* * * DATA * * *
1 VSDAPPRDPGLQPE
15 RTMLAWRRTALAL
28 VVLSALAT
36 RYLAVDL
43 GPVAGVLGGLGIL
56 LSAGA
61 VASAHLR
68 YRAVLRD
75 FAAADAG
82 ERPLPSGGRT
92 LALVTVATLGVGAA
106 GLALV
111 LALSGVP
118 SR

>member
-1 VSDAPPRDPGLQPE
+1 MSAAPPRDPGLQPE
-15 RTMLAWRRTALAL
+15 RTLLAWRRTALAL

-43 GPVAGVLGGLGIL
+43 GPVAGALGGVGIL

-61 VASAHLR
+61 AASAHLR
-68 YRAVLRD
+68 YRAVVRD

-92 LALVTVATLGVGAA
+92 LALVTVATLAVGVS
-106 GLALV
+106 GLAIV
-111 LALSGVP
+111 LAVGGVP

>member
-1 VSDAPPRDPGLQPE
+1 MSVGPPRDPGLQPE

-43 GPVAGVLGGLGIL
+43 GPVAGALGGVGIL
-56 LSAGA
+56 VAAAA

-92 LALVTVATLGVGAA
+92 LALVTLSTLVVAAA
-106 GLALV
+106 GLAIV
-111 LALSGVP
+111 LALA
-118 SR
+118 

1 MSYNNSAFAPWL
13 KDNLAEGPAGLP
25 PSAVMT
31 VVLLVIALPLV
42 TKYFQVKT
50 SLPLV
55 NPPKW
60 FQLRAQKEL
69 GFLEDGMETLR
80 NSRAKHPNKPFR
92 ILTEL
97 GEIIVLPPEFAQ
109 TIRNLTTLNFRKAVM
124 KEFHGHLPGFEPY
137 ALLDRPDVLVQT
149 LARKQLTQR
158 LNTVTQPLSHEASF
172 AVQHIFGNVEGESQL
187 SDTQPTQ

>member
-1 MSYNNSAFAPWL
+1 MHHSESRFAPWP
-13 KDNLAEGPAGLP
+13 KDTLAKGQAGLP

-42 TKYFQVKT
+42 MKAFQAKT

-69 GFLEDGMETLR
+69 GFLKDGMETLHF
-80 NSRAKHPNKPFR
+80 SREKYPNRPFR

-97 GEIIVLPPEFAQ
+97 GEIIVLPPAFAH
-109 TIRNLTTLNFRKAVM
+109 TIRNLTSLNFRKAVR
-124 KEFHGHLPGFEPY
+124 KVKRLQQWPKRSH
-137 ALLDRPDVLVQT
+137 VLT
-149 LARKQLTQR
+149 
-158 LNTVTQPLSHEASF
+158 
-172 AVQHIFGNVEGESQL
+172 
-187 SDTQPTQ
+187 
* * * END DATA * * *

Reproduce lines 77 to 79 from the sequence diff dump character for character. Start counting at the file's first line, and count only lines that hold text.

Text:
-97 GEIIVLPPEFAQ
+97 GEIIVLPPAFAH
-109 TIRNLTTLNFRKAVM